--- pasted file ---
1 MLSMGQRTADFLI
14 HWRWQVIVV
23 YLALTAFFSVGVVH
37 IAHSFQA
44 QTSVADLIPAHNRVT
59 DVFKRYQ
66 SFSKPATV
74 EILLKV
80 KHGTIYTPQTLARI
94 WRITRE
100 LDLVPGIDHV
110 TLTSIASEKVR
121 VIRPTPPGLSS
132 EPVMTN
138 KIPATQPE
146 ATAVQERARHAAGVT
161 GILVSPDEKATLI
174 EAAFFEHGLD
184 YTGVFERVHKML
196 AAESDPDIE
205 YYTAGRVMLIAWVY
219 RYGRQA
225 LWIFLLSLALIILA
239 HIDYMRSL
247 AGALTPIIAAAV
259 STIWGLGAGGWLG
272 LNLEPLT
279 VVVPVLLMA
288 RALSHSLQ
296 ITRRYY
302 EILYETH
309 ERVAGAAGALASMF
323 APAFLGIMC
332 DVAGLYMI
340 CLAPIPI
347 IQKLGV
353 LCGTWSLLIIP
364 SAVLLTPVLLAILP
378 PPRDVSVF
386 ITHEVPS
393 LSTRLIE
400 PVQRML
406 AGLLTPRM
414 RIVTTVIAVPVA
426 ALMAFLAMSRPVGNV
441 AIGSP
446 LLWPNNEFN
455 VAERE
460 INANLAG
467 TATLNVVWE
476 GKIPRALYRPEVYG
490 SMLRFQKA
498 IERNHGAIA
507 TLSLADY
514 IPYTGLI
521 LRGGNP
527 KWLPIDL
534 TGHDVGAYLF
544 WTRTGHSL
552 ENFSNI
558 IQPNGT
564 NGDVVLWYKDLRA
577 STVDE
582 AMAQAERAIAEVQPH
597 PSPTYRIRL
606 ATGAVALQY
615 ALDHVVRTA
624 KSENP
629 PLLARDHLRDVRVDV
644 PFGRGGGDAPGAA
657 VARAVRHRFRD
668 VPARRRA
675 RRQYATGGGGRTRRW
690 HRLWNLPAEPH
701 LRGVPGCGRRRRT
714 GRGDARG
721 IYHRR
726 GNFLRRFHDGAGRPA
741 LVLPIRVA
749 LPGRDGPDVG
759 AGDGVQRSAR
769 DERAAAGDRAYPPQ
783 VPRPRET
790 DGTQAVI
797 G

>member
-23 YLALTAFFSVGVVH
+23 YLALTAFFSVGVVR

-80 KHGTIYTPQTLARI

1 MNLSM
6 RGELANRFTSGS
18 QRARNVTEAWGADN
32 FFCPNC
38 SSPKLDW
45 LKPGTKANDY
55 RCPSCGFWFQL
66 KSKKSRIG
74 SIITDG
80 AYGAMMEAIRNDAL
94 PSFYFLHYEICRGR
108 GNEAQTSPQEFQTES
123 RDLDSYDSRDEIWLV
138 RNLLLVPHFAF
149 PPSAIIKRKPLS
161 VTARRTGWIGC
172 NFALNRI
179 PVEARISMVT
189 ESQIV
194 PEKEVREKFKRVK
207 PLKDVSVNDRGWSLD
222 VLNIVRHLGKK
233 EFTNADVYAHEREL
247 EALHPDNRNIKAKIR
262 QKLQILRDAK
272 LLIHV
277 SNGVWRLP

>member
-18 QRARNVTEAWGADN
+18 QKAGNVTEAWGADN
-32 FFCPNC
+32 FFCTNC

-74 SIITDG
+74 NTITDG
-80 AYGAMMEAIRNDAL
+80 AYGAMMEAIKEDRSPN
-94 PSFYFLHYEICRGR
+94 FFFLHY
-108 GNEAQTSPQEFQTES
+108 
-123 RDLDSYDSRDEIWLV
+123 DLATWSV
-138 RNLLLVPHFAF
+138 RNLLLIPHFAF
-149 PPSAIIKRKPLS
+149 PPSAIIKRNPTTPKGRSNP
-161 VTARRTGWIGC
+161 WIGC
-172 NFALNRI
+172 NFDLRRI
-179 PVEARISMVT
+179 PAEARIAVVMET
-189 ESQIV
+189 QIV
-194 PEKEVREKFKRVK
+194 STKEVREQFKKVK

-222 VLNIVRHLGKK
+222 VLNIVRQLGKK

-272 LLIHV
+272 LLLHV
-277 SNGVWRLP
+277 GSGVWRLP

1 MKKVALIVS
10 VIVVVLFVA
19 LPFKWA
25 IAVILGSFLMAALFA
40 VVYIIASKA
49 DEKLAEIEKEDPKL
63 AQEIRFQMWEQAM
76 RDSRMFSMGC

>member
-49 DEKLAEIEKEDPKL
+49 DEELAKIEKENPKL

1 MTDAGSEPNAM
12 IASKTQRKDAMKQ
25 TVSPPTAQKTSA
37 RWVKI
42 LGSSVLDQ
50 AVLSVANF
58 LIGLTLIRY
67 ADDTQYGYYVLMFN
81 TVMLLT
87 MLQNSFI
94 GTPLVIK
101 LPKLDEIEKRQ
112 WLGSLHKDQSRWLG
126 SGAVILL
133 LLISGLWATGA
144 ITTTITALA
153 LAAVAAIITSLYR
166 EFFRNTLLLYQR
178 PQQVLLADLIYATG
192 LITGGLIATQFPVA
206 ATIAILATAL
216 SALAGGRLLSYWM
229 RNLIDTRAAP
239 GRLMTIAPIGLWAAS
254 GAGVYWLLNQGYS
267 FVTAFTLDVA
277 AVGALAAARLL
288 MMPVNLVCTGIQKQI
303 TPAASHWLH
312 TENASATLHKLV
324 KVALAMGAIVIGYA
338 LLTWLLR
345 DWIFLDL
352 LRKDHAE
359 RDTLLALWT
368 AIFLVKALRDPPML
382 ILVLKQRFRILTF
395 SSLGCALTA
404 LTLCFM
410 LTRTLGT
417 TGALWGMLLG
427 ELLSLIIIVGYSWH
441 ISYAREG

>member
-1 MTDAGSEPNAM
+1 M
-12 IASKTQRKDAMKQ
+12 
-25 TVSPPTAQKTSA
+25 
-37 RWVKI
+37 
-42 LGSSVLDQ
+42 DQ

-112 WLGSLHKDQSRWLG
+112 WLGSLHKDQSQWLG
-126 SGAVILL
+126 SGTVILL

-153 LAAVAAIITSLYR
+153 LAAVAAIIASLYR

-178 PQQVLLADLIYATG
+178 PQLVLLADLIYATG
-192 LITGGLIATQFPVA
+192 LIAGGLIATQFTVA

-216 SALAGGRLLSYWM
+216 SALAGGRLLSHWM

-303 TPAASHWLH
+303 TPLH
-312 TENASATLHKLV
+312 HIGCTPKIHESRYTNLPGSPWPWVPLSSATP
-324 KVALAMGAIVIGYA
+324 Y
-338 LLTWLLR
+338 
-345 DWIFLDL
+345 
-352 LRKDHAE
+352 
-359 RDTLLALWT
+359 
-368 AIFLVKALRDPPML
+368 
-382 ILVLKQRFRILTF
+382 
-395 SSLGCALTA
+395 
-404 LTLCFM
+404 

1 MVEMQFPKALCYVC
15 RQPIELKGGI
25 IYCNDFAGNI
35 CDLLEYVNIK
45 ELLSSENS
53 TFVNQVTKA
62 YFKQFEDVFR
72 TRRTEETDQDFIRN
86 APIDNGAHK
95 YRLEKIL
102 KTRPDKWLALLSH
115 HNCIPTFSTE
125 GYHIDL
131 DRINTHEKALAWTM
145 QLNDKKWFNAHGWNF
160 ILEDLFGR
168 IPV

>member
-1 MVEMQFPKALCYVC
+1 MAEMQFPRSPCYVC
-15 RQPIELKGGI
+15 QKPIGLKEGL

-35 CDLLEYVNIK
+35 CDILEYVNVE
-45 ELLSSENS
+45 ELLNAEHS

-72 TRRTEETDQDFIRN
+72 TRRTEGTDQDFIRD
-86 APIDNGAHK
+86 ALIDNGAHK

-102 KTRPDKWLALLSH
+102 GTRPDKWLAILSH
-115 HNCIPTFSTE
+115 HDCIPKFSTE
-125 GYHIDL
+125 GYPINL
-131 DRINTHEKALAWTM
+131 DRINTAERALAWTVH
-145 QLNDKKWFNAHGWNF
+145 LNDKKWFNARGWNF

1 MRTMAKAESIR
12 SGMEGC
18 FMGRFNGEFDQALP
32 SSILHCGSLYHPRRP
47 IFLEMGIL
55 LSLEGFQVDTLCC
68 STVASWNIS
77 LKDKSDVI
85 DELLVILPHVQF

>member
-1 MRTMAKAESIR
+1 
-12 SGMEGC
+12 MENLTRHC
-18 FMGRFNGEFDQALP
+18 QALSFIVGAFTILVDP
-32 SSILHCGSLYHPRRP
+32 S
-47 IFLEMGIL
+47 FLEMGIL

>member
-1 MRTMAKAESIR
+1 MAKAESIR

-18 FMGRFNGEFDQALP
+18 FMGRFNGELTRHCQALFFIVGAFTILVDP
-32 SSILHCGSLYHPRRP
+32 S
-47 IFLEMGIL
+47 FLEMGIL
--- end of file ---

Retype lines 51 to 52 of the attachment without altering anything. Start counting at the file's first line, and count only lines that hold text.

476 GKIPRALYRPEVYG
490 SMLRFQKA